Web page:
Coin World reader Paul Heinen presents this additional
information regarding a scarce 1902 Wells Fargo & Co. medal, still
within its original presentation case, as featured in the July 25
“Readers Ask” column:
I was reading through my issue of Coin World the other
day and came across your article on the Wells Fargo medal. I would
like to offer some information about this medal.
This information was also provided to the authors of the updated
version of So-Called Dollars by Harold E. Hibler and Charles
V. Kappen, but was not received in time to include in the update.
However, if you reference this new version of the book, you will see
that I was noted as a contributor to this volume.
First, I would like to state that I have actively collected these
medals for the last 10 years and have been able to obtain six of
these. Further, as a Wells Fargo employee, I have been able to consult
with our in-house museum staff and I am able to offer the following
information, which has eluded many for years:
As you correctly state in the article, these medals were presented
to employees who, at the time, had served the company for at least one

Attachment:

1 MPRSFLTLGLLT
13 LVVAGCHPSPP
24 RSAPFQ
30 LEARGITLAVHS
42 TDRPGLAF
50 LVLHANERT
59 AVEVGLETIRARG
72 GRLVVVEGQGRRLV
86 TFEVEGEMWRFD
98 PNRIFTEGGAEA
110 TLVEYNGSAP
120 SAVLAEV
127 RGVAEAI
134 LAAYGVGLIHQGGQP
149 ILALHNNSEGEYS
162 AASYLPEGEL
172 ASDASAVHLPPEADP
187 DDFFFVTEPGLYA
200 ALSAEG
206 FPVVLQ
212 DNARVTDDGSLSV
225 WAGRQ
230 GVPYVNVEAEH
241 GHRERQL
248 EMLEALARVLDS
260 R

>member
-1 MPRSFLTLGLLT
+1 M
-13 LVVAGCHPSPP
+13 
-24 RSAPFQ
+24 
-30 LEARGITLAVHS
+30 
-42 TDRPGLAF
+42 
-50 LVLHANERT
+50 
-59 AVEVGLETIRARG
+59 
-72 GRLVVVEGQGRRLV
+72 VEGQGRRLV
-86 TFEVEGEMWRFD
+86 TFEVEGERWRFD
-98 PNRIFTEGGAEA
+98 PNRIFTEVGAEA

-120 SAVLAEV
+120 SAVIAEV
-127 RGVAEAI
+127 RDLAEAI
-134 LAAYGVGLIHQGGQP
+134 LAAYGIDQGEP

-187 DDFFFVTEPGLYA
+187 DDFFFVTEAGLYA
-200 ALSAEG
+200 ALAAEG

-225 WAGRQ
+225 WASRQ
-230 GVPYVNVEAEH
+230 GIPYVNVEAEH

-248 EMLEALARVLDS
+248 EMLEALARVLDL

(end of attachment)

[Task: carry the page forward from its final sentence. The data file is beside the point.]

year. Further, I was able to find that at that time (1902) Wells Fargo
had about 5,000 employees who had put in one year of service. This,
arguably, would put the mintage of the medal at about 5,000 pieces.
The designer of this medal was John Valentine, who was president
of Wells Fargo & Co. at that time but never actually saw it come
to fruition, as he died before they could be produced. The next
president of the company was able to make it happen.
Recently I had one of these medals tested at Numismatic Guaranty
Corp. to determine its metallic content. While we know it is made of
silver, the specific metallic content of the medal is 95 percent
silver, 5 percent copper.
The maker of this medal still remains a mystery. I have inquired
internally and on the Professional Coin Grading Service Collectors
Board online and no one seems to know who it was. Perhaps the readers
of Coin World could offer additional information?
Finally, as to rarity of the medal, I think you are probably very
close. While I have six of them, I have seen only a few more out
there, and there are a lot of fake pieces — something that others
should consider carefully when seeking to purchase an example.
Coin World’s Readers Ask department does not accept coins
or other items for examination without prior permission from staff
member Erik Martin. Readers Ask also does not examine error or variety
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